Revenge of the comment section: Trump supporters push back

Not everyone thinks Trump’s stunning victory will bring the U.S. to its knees. Here's what some readers had to say.

Some Canadians are celebrating Trump's stunning victory

Supporters of Republican presidential candidate Donald Trump react to reports that he had won North Carolina while they watch results in Times Square in New York. (Seth Wenig/Associated Press)

CBC opinion columnists have called president-elect Donald Trump a bigot, a misogynist, a "narcissistic reality television star who once misspelled 'dumber' on Twitter." Neil Macdonald characterized his historic win as "sweet redemption for men who believe groping women is a birthright privilege."

But not everyone thinks Trump's stunning victory will at once undo all of the social and economic progress that the United States has seen over the last several centuries. In fact, some Canadian Trump supporters think his election is a good thing. Here's what some of them had to say:  

Take note, Canada 

Donald Trump was elected by the Rust Belt states, where people lost their livelihoods when unfettered free-market global capitalism sent their jobs overseas. Trump won by promising to rein in globalization such that American business would once again benefit American workers.

Canada should take note: Justin Trudeau's globalization push, high immigration and trade deals with China might well create the same backlash in Canada's "rust belt" state — Ontario.

Kerry Hird

Trump and chairman of the Republican National Committee Reince Priebus address supporters during his election night rally in Manhattan. (Mike Segar/Reuters)

Trump cares​

The real reasons Donald Trump won — overcoming all of the odds — are actually quite simple: Trump is a nationalist. Trump cares about his country. Trump said 30 years ago he would run if America got to this point.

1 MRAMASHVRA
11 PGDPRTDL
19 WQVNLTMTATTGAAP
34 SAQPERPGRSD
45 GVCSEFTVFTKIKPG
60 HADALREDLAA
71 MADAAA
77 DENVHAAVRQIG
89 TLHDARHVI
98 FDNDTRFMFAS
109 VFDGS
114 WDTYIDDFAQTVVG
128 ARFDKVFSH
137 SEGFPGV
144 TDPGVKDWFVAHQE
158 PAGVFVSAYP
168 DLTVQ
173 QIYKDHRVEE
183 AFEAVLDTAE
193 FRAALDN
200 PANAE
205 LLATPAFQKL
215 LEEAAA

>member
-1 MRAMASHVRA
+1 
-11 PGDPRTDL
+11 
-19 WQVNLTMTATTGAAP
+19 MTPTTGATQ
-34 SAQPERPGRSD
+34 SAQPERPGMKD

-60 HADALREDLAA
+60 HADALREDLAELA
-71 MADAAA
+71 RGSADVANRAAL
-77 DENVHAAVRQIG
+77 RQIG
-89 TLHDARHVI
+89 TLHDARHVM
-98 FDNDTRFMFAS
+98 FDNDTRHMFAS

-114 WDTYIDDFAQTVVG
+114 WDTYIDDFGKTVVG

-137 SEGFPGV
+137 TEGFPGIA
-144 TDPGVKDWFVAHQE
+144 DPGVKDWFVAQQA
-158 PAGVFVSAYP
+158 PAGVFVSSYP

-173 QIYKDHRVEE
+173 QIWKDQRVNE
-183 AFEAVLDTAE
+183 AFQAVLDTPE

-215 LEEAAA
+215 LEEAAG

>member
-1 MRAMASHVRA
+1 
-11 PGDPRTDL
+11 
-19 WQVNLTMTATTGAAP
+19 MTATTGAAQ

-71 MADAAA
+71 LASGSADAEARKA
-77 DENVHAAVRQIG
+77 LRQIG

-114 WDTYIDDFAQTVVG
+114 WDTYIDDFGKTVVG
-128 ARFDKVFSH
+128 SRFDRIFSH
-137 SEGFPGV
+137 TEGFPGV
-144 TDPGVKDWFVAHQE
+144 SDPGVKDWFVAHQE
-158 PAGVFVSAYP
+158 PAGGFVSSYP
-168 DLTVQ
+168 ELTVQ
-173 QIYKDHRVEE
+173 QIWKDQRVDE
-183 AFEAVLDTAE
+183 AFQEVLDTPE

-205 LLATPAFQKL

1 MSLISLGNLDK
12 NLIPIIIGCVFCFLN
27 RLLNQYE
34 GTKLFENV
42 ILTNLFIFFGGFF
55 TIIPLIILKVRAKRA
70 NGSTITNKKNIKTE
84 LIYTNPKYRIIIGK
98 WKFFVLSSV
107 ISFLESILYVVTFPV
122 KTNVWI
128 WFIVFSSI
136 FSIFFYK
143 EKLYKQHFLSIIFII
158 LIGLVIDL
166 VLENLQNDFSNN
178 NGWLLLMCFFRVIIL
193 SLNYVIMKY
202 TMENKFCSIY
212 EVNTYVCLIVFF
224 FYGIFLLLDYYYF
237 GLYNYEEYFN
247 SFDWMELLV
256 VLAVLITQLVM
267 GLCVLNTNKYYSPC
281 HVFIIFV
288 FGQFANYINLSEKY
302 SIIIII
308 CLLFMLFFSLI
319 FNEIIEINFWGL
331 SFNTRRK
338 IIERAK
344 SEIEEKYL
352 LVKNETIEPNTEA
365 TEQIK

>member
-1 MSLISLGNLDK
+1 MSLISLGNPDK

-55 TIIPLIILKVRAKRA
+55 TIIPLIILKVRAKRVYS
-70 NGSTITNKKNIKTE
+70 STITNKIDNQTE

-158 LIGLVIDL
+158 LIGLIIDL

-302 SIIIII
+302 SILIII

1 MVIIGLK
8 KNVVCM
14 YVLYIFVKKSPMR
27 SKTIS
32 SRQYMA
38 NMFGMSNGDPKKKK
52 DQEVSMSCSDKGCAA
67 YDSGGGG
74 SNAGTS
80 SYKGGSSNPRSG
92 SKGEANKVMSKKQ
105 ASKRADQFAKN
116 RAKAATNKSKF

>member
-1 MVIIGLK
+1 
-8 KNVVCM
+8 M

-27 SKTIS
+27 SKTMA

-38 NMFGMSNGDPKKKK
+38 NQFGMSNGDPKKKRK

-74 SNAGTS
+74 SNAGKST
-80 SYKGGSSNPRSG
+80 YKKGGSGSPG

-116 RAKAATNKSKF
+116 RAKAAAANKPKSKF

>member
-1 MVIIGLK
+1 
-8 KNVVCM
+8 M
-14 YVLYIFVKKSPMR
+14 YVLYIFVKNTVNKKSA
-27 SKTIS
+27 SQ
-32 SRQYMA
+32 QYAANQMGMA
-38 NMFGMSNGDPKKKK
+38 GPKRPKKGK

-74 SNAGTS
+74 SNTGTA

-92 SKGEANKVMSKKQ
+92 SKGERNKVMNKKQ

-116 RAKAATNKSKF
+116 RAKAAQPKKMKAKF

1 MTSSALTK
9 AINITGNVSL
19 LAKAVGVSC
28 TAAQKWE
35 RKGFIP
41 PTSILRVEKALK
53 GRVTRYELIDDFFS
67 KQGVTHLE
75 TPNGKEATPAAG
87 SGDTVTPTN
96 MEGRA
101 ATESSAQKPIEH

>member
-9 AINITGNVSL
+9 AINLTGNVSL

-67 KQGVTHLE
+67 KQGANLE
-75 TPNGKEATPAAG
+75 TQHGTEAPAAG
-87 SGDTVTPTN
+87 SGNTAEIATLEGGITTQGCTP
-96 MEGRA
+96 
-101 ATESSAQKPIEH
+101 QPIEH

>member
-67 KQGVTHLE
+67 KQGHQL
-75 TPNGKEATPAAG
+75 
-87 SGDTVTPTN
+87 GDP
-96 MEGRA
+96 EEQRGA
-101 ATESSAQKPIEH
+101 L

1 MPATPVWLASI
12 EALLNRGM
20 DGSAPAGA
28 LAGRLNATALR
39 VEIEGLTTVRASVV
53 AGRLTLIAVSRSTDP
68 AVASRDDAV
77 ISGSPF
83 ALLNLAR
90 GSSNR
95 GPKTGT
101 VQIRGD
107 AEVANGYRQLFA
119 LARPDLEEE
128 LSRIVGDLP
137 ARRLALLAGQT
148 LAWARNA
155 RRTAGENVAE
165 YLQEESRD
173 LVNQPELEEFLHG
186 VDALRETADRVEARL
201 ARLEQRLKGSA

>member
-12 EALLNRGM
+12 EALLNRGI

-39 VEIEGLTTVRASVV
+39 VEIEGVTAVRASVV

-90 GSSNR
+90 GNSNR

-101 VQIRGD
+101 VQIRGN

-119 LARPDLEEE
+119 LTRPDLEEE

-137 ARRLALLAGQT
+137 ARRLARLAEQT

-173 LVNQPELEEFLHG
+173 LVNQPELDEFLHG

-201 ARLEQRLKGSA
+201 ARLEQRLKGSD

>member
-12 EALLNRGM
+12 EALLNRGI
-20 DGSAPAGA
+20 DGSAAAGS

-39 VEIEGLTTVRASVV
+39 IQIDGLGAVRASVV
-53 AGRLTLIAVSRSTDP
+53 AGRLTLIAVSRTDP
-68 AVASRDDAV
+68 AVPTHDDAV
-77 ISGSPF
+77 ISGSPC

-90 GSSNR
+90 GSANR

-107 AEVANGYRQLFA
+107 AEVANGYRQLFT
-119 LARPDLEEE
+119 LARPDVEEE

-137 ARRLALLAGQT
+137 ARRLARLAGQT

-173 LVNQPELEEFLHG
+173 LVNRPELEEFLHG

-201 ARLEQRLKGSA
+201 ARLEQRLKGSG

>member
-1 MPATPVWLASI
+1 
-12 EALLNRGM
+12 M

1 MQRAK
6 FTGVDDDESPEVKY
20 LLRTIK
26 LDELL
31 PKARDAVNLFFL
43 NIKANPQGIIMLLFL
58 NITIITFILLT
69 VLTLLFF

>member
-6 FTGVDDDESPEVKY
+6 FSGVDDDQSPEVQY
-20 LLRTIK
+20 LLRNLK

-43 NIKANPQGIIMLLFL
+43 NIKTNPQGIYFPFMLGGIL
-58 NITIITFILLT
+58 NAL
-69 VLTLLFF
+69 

It seems like every day, we read about collusion and corruption. Every day we read about another bank fraud. Every day, a U.S. policeman seems to use deadly force against the people he swore an oath to protect. Every day, more is revealed about the crooked dealings of corrupt politicians. What happens as a result of these misdeeds? Nothing.

But guess what? Something did happen. And, now crooked politicians and their criminal corrupt puppet-masters are in a full blown panic. Good.

- Alice P. Lynne

Hard-hitting issues

Donald Trump had a message. He hammered away at the internationalist order that pitted blue collar America against coastal elites, against immigrants competing for jobs, against trade practices that leave locals unemployed.

What did the Democrats offer as a solution? Nothing.

Hillary Clinton was silent on those issues. She campaigned on the status quo, while Trump campaigned on divisive but hard-hitting and poignant issues. He spoke about concerns that Clinton did not address.

This was Trump's win more than it was Clinton's loss. He spoke to the people about what the people wanted and deserved to hear.

- Henry Halifax  

Hillary Clinton speaks at a rally at the Eastern Market in Detroit four days ahead of the election. Trump's win was more about him than her, said some commenters. (The Associated Press)

Breaking the system

The biggest issue here was that people were frustrated that they weren't being listened to. They were frustrated with a government that's been ramming policies down their throats for years. When you aren't being listened to, you raise your voice. And you continue to raise your voice until you're heard.

The choice was between continuing down the same path, or breaking the system. Americans voted to break the system. In a lot of ways, this election was won months ago, when Donald Trump successfully tapped into people's anger. Hillary Clinton staked her entire candidacy on more of the same, and people rejected it in big numbers.

- Tyler Jukes

Clinton's entitlement

It's simple. In Hillary Clinton, Americans saw someone who thought she should be president years ago, who worked 30 years in politics towards becoming president and pretty much expected to become president on Tuesday night. And then they told her "no" with their votes.

President-elect Donald Trump didn't have that entitled attitude. He simply went in front of Americans and  asked if they wanted him. They said "yes."

- Tony Adams

Reader comments have been edited for length and clarity.


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